Fran Drescher's Powerful Role: Health Advocate for Women [National Press Club]
Article by Hope Katz Gibbs
April 14, 2009
National Press Club
Photo: Greg Tinius
April 14, 2009, National Press Club — “I am not glad that I got cancer, but I am better for it,” award-winning actress Fran Drescher told the National Press Club today when she came to DC to promote her new role as the U.S. State Department Special Envoy for Women’s Health, and her nonprofit organization Cancer Schmancer (which is also the title of her second New York Times bestselling book).
The writer, director, co-producer, and star of the highly popular CBS television series The Nanny, Drescher was diagnosed with uterine cancer in 2001. It had taken several years and eight doctors to find the tumor, and because it went undiagnosed for so long the disease had metastasized to Stage Four leaving Drescher no alternative but to undergo a radical hysterectomy.
“I was devastated,” Drescher admitted to the audience. “I remember standing in my bathroom after the surgery looking swollen and bruised, and feeling nothing like the Superwoman I had felt I was my whole life. I wished I could have been anyone but me in that moment.”
Not long after, she was having a family dinner with her cousin Susan, who in mid-sentence began to choke on a piece of chicken. “I had seen someone choking before in a restaurant, and knew I had to do the Heimlich maneuver,” explained Drescher, who said she stood behind her cousin and pushed on her chest until finally the chicken chunk popped out. “I admit it, I saved her life. But really, she saved mine because at that moment I felt like myself again.”
The experience gave her the idea to write her book, and on the book tour she talked to hundreds of other women who suffered through cancer and also experienced the drama of being misdiagnosed, allowing their cancers to reach the late stages.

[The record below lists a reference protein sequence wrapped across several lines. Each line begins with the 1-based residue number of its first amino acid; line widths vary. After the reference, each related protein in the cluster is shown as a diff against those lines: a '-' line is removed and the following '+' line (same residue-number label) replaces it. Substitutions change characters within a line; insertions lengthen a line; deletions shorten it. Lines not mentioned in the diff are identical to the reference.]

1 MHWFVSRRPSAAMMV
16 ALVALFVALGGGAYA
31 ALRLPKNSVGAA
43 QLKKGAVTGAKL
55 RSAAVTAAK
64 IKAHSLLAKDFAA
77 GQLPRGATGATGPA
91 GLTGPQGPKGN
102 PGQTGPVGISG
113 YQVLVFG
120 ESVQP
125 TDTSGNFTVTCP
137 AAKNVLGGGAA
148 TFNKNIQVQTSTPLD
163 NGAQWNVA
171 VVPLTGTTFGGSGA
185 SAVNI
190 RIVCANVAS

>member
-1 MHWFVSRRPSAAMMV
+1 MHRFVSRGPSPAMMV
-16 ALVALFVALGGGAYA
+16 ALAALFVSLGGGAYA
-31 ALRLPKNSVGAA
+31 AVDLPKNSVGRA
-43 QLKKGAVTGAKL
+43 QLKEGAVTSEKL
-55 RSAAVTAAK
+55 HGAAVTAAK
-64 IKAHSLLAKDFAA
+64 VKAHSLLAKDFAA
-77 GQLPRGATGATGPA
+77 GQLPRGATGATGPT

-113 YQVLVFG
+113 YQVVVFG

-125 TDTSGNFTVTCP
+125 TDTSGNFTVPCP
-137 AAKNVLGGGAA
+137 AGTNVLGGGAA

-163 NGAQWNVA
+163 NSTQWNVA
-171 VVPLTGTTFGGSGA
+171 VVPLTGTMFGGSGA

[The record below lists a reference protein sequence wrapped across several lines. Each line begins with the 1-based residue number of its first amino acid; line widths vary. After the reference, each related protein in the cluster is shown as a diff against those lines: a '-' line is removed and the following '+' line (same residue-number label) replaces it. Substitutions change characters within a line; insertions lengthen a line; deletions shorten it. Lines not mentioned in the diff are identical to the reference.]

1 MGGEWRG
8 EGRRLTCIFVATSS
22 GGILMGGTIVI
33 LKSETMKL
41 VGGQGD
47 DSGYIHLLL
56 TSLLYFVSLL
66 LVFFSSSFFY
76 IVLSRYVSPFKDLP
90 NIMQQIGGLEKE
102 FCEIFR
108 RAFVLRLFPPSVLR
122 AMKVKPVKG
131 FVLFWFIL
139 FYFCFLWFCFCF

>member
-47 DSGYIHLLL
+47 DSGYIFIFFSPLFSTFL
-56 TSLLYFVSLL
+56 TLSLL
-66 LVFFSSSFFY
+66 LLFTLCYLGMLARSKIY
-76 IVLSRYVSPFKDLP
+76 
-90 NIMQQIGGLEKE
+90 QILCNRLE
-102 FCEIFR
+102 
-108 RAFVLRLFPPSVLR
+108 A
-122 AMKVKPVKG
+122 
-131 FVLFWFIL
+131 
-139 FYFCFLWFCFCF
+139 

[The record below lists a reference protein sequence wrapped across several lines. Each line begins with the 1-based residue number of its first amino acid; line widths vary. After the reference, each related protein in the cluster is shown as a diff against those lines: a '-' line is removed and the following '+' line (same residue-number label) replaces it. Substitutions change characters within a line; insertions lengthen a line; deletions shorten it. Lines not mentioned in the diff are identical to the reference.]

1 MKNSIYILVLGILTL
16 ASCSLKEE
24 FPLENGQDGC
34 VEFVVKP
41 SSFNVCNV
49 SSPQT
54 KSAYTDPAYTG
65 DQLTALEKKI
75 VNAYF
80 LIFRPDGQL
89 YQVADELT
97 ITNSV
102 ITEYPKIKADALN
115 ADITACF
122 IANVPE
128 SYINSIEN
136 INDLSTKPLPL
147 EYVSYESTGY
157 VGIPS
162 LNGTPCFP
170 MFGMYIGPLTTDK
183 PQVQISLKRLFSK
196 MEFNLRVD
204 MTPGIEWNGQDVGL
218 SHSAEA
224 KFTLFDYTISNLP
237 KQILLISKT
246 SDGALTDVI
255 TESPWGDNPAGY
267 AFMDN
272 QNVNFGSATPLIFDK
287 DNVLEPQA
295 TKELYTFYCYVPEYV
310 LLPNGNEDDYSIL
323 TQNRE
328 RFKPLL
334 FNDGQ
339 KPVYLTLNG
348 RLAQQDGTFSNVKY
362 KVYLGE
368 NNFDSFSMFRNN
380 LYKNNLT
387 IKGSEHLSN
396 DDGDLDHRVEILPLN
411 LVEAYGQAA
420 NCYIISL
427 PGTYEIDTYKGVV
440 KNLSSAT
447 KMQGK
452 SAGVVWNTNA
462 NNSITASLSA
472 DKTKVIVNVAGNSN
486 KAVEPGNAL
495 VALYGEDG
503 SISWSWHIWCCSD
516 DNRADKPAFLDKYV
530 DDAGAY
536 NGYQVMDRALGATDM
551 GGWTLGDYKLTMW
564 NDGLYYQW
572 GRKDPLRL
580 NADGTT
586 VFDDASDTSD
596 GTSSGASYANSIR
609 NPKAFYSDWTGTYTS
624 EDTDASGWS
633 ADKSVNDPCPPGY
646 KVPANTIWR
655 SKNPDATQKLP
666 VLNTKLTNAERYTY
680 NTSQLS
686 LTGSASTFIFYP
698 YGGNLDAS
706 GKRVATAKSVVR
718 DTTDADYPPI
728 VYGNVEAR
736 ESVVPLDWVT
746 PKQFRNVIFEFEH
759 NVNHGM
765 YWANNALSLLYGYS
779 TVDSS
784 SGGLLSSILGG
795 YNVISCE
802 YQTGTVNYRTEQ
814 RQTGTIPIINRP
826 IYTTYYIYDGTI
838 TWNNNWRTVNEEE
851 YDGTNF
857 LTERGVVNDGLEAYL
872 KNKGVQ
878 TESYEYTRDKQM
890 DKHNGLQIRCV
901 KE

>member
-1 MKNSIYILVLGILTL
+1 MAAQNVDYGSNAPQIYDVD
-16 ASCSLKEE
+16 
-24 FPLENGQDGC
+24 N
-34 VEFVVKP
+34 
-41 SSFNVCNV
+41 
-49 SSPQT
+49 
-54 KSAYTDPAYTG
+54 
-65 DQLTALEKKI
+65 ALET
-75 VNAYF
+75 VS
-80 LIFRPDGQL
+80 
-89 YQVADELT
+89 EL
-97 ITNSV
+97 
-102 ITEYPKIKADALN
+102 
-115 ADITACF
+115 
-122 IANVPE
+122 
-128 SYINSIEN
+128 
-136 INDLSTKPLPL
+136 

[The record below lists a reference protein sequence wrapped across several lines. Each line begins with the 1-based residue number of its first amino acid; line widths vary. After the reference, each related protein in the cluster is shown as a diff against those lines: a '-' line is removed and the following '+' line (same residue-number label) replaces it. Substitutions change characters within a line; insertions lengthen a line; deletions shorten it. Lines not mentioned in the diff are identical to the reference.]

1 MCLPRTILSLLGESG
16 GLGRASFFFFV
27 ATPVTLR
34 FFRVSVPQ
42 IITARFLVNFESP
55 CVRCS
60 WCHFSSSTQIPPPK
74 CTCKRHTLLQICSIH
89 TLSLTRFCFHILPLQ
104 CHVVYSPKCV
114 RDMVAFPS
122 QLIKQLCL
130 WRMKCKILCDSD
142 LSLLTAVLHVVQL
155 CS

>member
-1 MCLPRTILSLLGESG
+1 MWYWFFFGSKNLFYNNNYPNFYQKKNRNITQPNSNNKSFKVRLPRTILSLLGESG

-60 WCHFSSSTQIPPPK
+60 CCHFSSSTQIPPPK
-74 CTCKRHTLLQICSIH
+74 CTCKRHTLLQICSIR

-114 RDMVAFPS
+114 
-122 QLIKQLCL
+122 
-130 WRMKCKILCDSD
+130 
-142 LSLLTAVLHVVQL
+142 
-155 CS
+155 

“I knew that I had to something more than write a book — I had to start a movement,” exclaimed Drescher, who soon after founded her Reston, VA–based organization. “Eleanor Roosevelt said ‘women are like tea bags. We don’t know how strong we are until we are dipped in hot water.’ It is so incredibly true. I realize now that I got famous, and I got cancer, so I could stand here today and try to change lives.”
Since then, Drescher has been instrumental in winning passage of the first Gynecological Cancer Education and Awareness Act. Indeed, she believes that cancer diagnosed in stage one “is the cure,” and she’s doing everything in her power to encourage every woman to insist on getting all tests necessary to identify if disease is brewing.
“When you get that weird feeling that something inside you just isn’t right, go to the doctor and find out what’s up,” she said. “Find out what tests aren’t on the menu. Do research on the Internet. Ask your friends. You have to be your own medical advocate.”
Drescher said she’s enjoying her new role as an activist and philanthropist, and although she is happy to take the occasional acting role that inspires her, she’s considering the idea of running for political office in 2010 or 2012. Her decision, she said, will be determined by where she feels she is most able to impact the future of women’s health issues.
“I want to be part of a movement that shifts the negative paradigm in the world and make sure this is the century of the woman.” — Hope Katz Gibbs
For more information, visit www.cancerschmancer.org.
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